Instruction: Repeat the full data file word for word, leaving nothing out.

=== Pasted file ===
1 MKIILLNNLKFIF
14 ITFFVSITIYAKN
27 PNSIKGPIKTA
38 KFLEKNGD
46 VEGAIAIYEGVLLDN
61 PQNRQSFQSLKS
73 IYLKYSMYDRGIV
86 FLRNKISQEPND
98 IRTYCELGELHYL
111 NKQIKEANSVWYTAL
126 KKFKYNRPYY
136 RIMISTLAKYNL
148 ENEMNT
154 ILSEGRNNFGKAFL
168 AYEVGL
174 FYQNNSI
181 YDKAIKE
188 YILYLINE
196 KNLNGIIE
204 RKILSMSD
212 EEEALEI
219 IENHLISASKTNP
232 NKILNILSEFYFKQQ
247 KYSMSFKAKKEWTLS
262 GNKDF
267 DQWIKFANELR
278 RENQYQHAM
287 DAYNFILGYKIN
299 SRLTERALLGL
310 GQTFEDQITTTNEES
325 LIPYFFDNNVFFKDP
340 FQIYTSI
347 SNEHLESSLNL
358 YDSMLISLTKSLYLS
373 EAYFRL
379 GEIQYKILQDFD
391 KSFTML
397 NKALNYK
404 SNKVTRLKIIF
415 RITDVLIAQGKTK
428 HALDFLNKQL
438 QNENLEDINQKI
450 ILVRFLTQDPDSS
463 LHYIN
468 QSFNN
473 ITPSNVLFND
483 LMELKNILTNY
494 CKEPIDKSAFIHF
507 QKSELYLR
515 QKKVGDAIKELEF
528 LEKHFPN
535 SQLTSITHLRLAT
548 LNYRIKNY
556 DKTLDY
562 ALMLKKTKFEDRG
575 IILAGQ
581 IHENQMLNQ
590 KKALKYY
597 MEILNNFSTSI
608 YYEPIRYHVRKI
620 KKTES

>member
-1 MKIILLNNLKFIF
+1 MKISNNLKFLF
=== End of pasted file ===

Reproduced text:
1 MKIILLNNLKFIF
14 ITFFVSITIYAKN
27 PNSIKGPIKTA
38 KFLEKNGD
46 VEGAIAIYEGVLLDN
61 PQNRQSFQSLKS
73 IYLKYSMYDRGIV
86 FLRNKISQEPND
98 IRTYCELGELHYL
111 NKQIKEANSVWYTAL
126 KKFKYNRPYY
136 RIMISTLAKYNL
148 ENEMNT
154 ILSEGRNNFGKAFL
168 AYEVGL
174 FYQNNSI
181 YDKAIKE
188 YILYLINE
196 KNLNGIIE
204 RKILSMSD
212 EEEALEI
219 IENHLISASKTNP
232 NKILNILSEFYFKQQ
247 KYSMSFKAKKEWTLS
262 GNKDF
267 DQWIKFANELR
278 RENQYQHAM
287 DAYNFILGYKIN
299 SRLTERALLGL
310 GQTFEDQITTTNEES
325 LIPYFFDNNVFFKDP
340 FQIYTSI
347 SNEHLESSLNL
358 YDSMLISLTKSLYLS
373 EAYFRL
379 GEIQYKILQDFD
391 KSFTML
397 NKALNYK
404 SNKVTRLKIIF
415 RITDVLIAQGKTK
428 HALDFLNKQL
438 QNENLEDINQKI
450 ILVRFLTQDPDSS
463 LHYIN
468 QSFNN
473 ITPSNVLFND
483 LMELKNILTNY
494 CKEPIDKSAFIHF
507 QKSELYLR
515 QKKVGDAIKELEF
528 LEKHFPN
535 SQLTSITHLRLAT
548 LNYRIKNY
556 DKTLDY
562 ALMLKKTKFEDRG
575 IILAGQ
581 IHENQMLNQ
590 KKALKYY
597 MEILNNFSTSI
608 YYEPIRYHVRKI
620 KKTES

>member
-1 MKIILLNNLKFIF
+1 MKISNNLKFLF